It's Official: Dell Offering Linux on Select Notebooks PCs
Dell has responded to overwhelming feedback from its IdeaStorm customer feedback site this week by announcing that it will soon begin offering the open source OS Linux on select Dell desktop and notebook PCs. The announcement comes about a month and a half after IdeaStorm was first brought online. The availability of Linux was overwhelmingly the number one customer request.
"We have heard you and appreciate the direct feedback," Dell wrote to customers in a posting to its corporate blog. "We will expand our Linux support beyond our existing servers and Precision workstation line. Our first step in this effort is offering Linux pre installed on select desktop and notebook systems. We will provide an update in the coming weeks that includes detailed information on which systems we will offer our testing and certification efforts and the Linux distribution's that will be available." The countdown begins today.
Dell's sudden fixation on customer feedback comes in the wake of a disappointing year in which it fell from its perch atop the PC industry, ousted its CEO, and saw founder Michael Dell retake the reins of the company. Mr Dell feels that better connecting with its customers and delivering exactly what they want is the key to future growth.
That said, it's unclear how offering a free OS, one that Dell will need to support, will dramatically improve the bottom line. In the battle for the desktop Windows remains the overwhelming champion with more than 95 percent of the market. Apple's Mac OS X accounts for about 2.5 percent of the worldwide OS market.
Microsoft Updates Zune Cites Ongoing Successes
Yesterday, Microsoft delivered its long delayed Zune 1.3 software which includes updates for both the Zune portable media player and its PC based software. Aside from releasing this software, Microsoft also noted that the Zune continues to be the second best selling hard disk based portable media player in the market following the dominant iPod.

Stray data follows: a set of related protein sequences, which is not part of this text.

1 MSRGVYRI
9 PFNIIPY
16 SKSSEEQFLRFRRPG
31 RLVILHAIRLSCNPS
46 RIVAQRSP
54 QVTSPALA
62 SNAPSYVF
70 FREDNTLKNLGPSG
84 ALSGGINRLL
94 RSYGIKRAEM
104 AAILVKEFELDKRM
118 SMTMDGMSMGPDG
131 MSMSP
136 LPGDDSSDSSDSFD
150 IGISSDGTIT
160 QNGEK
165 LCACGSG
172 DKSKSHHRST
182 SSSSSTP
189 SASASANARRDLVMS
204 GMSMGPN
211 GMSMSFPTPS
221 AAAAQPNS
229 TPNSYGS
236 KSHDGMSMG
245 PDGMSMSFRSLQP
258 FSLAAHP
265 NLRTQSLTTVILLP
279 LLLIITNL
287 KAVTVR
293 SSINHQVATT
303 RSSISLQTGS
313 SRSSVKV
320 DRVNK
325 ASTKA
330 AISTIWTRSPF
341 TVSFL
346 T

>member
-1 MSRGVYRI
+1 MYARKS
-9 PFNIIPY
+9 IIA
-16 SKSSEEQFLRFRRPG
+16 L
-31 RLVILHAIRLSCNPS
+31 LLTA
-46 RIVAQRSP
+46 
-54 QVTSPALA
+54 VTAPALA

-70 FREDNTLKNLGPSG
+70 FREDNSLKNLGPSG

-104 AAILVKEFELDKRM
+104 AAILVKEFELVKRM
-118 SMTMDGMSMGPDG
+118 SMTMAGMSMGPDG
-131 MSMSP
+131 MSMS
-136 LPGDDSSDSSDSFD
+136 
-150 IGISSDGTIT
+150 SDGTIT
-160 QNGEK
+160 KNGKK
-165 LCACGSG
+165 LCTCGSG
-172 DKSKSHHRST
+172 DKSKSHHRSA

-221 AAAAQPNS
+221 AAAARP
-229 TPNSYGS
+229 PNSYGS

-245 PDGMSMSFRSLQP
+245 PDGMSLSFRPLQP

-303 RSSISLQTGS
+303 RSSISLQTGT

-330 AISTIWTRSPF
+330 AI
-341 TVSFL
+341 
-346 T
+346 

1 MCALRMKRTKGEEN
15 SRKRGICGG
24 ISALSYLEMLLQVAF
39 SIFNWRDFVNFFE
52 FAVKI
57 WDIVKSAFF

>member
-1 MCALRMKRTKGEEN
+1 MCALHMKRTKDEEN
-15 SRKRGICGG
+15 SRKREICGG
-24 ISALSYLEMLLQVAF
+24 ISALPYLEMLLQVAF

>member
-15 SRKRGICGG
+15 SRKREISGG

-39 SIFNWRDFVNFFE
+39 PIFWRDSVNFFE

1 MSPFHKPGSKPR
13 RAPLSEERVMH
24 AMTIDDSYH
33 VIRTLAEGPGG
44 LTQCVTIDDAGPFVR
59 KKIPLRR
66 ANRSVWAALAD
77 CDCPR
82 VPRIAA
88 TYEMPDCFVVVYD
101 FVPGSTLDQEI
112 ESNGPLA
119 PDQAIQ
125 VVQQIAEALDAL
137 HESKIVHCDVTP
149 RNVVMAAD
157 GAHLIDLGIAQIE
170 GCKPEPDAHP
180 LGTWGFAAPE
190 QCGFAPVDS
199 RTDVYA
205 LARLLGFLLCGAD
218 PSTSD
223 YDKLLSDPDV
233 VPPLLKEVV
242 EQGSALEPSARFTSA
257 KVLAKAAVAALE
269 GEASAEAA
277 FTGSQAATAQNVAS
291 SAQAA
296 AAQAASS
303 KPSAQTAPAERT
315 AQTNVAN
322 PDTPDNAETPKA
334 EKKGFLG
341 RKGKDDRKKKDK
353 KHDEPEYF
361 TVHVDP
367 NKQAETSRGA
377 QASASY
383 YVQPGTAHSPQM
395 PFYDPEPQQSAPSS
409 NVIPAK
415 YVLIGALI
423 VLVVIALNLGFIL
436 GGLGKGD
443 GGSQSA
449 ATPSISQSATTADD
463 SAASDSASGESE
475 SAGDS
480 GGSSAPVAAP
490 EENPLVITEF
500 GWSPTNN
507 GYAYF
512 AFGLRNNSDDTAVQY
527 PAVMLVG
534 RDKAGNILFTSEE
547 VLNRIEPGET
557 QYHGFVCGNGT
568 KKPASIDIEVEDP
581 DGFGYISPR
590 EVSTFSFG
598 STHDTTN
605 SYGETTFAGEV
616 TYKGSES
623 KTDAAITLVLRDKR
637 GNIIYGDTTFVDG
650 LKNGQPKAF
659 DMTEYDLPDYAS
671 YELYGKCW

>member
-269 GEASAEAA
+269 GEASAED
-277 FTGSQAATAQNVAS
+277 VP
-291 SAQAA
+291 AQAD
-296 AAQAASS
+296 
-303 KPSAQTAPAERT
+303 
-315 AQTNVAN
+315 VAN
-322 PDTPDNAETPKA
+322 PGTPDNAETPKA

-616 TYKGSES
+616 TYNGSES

A minor update, Zune 1.3 is aimed at improving sync functionality, FM tuner integration and music playback, according to Microsoft. Specifically, the update adds performance improvements and prevents the FM tuner feature from draining the battery while the Zune is in sleep mode. Zune users will automatically receive the updates when they launch the Zune software or sync with their device.
Microsoft also noted this week that Zune is maintaining its number two position in the hard disk based MP3 player market. This data, which comes from market researchers at NPD, shows that Zune accounted for 8.7 percent of the market in February. It's unclear if this number represents retail sales only or whether it's worldwide or US only.
"We're pleased that Zune has been able to have such a significant impact on the market in such a relatively short time and look forward to the interest that our next wave of advertising is sure to drive in the coming month," says Zune Marketing Director Jason Reindorp. Of course Zune is fighting an uphill battle against Apple which commands most of the remaining 90 plus percent of the market in which Zune now competes. Microsoft is expected to release new Zune models in various form factors as well as more software updates over the next year.
Apple Offers Album Discounts
After arguing for years that the success of its iTunes Store rests on low standardized pricing, Apple this week unveiled a new feature of the online service called Complete My Album that it developed with the music industry. Users who purchase individual songs on iTunes can now buy the rest of the album via the service for a discounted price.
"Music fans can now round out their music collections by upgrading their singles into complete albums with just one click and get full credit for those songs they have previously purchased from iTunes," says Apple vice president of iTunes Eddy Cue. "Complete My Album is a wonderful new way that iTunes helps customers grow and enjoy their music collections."
Until now iTunes customers who purchased individual tracks from an album weren't credited for those purchases if they later went back and purchased the entire album, meaning they were effectively charged for those songs twice. Now, customers will receive a 99 cent credit for each song they purchased from an album when they later go back and purchase the full album.
As you might expect, there are restrictions. To qualify for the discount customers have 180 days after purchasing any individual track in which to purchase the full album. And it's not clear whether track purchases made before the Complete My Album system went online qualify for the discount.